Today in Geneva, the Only Watch auction raked in many millions going to the purpose of research for the rare Duchenne strain of muscular dystrophy. As the 50 lots went under the hammer in Geneva, some surprisingly high results came in. One important result is the new world record for a Tudor wristwatch. The previous record was set at Only Watch 2015, when the unique Black Bay One sold for 375,000 Swiss francs, more than 100 times is low estimate.
Only Watch has become an immovable fixture on the landscape of high watchmaking. Taking place every two years, 2017 is host to the seventh edition since Luc Pettavino called this auction to life in support of the Monegasque Association against Muscular Dystrophy, which battles the rare Duchenne strain of muscular dystrophy. Pettavino’s son was the inspiration for his work toward the charitable cause as he was one of the afflicted, passing away in 2016.
Ozzy Osbourne would be proud of ArtyA director and artistic designer Yvan and Dominique Cielka-Arpa. The duo’s latest watch – created just for the ghastly goings-on at Halloween – is a guitar-shaped mechanical tribute to the world of rock and roll. But this watch’s impressive case shaped like a guitar harbors more than “just” the time shown by gold “string” hands – it also encases genuine blood as a decorative element.
Muck Rack makes it simple to find people, tweets, or articles that mention any name, keyword, company, hashtag etc. We've compiled this guide to help you make the most of your search.
Selecting a term
Start searching tweets, articles from media outlets, articles mentioned in tweets, journalists'
names, titles and bios with some suggested searches:
Companies or Topics (e.g. iPhone, Microsoft)
Phrases (e.g. "cloud computing") — use quotes to keep the terms together
Twitter handles (e.g. @username) — returns those who have mentioned or replied to
Names (e.g. "David Pogue")
Hashtags (e.g. #sxsw, #london2012)
Bio details (e.g. vegan, Olympics, father)
Muck Rack's Advanced Search allows for many boolean operators.
Find results that mention multiple specified terms, use AND or
+. For example, ensure each result contains both Elon Musk and Mark Zuckerberg by
searching Musk AND Zuckerberg or Musk + Zuckerberg.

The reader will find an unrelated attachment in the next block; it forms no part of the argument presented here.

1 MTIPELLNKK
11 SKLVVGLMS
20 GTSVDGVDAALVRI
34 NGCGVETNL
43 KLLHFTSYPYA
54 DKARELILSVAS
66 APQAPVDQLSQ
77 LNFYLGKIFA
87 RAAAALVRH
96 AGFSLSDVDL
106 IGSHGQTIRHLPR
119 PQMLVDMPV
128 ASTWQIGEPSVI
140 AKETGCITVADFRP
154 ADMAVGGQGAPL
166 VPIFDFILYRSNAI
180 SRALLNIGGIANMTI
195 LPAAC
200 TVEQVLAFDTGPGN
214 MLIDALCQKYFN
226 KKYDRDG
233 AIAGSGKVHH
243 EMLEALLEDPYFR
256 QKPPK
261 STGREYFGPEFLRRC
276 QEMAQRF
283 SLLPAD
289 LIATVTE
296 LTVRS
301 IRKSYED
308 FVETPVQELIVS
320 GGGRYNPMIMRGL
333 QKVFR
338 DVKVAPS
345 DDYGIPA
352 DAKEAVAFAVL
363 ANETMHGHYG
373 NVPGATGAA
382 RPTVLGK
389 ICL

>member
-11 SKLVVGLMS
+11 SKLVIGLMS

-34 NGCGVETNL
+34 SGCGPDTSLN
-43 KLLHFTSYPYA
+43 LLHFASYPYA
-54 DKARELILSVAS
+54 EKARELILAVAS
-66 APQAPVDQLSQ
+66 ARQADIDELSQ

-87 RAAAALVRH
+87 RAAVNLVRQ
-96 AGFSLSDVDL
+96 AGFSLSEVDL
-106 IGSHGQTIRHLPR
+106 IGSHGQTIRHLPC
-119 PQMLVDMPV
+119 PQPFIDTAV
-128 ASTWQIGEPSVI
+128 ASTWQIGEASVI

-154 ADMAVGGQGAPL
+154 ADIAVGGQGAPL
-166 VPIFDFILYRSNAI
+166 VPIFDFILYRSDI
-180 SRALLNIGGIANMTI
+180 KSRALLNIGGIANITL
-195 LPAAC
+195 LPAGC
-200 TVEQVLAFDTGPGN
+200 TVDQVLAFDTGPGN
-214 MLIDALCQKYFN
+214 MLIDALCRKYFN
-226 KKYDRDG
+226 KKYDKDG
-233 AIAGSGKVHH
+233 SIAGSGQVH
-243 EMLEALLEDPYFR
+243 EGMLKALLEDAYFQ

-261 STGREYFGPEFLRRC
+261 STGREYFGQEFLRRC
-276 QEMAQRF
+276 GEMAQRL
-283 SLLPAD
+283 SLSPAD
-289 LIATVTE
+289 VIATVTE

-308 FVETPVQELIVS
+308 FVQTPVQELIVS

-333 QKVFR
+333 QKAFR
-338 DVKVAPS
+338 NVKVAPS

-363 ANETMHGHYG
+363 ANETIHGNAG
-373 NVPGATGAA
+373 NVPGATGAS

Use the operators OR or , to broaden your search when you'd like either of
multiple terms to appear in results. (This is the default behavior of our search when no operators
are used). For example, results will contain either cake or cookie by searching cake OR cookie or cake,cookie
Use NOT or - to subtract results from your search. For
example, searching Disney will yield results about the Walt Disney Company as well as Walt Disney
World Resort. To exclude mentions of Disney World, search for Disney -World or Disney
When using one of these operators with a phrase, enclose it in quotation marks. For example, you can
find results about smartphones excluding Apple's iPhone 4S by searching smartphone -"iPhone
Exact case matching or punctuation
If you're searching for a brand name or keyword that relies on specific punctuation marks or capitalization, you can
find results that match your exact query by adding matchcase: before the keyword you're searching for, like matchcase:E*TRADE .
Use parentheses to separate multiple
boolean phrases. For example, to find journalists talking about having fun in Disney World or
Disneyland, search for ("disney world" OR disneyland) AND fun.
An asterisk can be used to search for any variation of a root word truncated by the asterisk. For example, searching for admin* will return results for administrator, administration, administer, administered, etc.
A near operator is an AND operator where you can control the distance between the words. You can vary the distance the near operation uses by adding a forward slash and number (between 0-99) such as strawberries NEAR/10 "whipped cream", which means the strawberries must exist within 10 words of "whipped cream".